1985 CPAA and CPC attempted unsuccessfully to settle the pay equity complaint on their own. Following these attempts, the Human Rights Commission reopened the case in 1989 and reviewed the settlements that they had been able to reach. It then decided to close the case.
1986 As a Crown Corporation, Canada Post has always seemed to change direction according to the ideology of the government of the day. Its business plan under the Mulroney Conservative federal government meant the total elimination of the Canadian Postmasters and Assistants Association. The plan called for the closure, amalgamation, or privatization of all 5,221 post offices in rural Canada, virtually every post office within the CPAA bargaining unit. In 1986, a strategy committee was struck to devise a plan to stop the Corporation and the Conservative Government from proceeding with their business plan. This committee resulted in an organization called Rural Dignity. Cynthia Patterson of Rural Dignity and CPAA members worked with municipalities, organizations, customers, and citizens of rural Canada to stop the government from closing, privatizing, or amalgamating our rural post offices.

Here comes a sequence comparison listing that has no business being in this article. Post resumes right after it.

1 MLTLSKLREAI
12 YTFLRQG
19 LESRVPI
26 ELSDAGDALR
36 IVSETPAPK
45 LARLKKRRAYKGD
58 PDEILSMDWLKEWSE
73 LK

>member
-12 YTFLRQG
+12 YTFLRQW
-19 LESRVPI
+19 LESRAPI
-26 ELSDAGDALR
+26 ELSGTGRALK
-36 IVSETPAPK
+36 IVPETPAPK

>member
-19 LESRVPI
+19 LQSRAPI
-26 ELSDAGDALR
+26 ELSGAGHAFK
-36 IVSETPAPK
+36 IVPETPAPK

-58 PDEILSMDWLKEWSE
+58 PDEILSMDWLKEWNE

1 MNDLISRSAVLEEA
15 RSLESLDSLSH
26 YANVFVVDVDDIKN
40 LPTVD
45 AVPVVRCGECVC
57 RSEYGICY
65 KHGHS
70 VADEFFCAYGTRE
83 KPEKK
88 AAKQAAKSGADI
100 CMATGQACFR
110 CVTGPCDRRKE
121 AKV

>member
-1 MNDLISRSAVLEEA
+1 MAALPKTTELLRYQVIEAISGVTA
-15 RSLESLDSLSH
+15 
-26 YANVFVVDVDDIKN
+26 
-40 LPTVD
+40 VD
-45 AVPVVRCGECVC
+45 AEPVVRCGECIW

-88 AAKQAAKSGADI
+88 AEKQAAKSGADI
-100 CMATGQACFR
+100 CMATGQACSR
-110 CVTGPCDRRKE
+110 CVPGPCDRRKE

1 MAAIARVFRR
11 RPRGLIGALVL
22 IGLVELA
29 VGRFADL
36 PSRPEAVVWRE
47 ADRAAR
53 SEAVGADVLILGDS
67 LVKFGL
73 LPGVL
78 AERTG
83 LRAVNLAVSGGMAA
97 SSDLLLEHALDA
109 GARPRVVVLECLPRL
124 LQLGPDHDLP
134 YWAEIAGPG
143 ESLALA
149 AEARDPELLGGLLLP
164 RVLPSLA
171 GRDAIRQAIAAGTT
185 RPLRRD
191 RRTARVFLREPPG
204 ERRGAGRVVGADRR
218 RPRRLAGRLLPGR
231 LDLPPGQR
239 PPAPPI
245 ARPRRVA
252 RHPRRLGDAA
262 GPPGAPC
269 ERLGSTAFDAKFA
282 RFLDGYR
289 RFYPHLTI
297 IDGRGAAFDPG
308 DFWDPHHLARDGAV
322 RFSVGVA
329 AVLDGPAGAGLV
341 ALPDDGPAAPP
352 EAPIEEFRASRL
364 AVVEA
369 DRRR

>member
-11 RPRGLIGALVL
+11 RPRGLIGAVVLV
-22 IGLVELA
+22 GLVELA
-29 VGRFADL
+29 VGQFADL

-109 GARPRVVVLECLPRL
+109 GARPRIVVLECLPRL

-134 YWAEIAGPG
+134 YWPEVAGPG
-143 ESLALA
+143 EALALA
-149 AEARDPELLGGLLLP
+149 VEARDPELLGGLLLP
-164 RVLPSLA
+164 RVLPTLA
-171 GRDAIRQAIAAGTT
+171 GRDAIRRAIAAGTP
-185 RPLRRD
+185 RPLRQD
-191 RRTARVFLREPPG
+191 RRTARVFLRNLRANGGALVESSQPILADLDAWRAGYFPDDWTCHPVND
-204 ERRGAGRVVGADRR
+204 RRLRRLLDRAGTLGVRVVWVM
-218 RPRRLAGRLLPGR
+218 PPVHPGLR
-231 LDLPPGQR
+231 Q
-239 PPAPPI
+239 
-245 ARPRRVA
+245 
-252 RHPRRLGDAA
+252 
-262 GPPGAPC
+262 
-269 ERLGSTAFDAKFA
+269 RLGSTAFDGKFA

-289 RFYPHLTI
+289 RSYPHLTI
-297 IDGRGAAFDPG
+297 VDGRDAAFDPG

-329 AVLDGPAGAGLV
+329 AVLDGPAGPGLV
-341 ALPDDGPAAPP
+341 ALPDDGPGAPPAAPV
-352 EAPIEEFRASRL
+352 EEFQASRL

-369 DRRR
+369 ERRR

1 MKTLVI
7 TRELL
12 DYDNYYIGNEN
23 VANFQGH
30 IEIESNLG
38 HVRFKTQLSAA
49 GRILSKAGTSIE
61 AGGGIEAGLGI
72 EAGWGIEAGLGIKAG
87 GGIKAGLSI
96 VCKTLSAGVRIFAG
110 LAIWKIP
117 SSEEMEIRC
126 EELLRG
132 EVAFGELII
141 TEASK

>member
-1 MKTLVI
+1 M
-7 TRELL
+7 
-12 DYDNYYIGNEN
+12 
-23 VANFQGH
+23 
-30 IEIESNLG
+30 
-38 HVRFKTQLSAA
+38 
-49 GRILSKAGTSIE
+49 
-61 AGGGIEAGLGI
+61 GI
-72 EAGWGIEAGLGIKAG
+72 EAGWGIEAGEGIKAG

1987 CPAA is faced with a challenge from both the Canadian Union of Postal Workers (CUPW) and Canada Post Corporation before the Canadian Labour Relations Board to create one large bargaining unit for all CPC employees. Two years later, in 1989, the Board ruled that CPAA would remain a distinct bargaining unit.
1989 On September 18, at the Biennial held in St. John’s, NF, the membership voted to add another full-time National Vice President position, and to make the National Secretary-Treasurer’s position an elected position rather than an appointed one. The Secretary-Treasurers in the branches would also become executive officers with a full vote and voice. At that same convention, the membership voted to go to a Triennial Convention instead of a Biennial.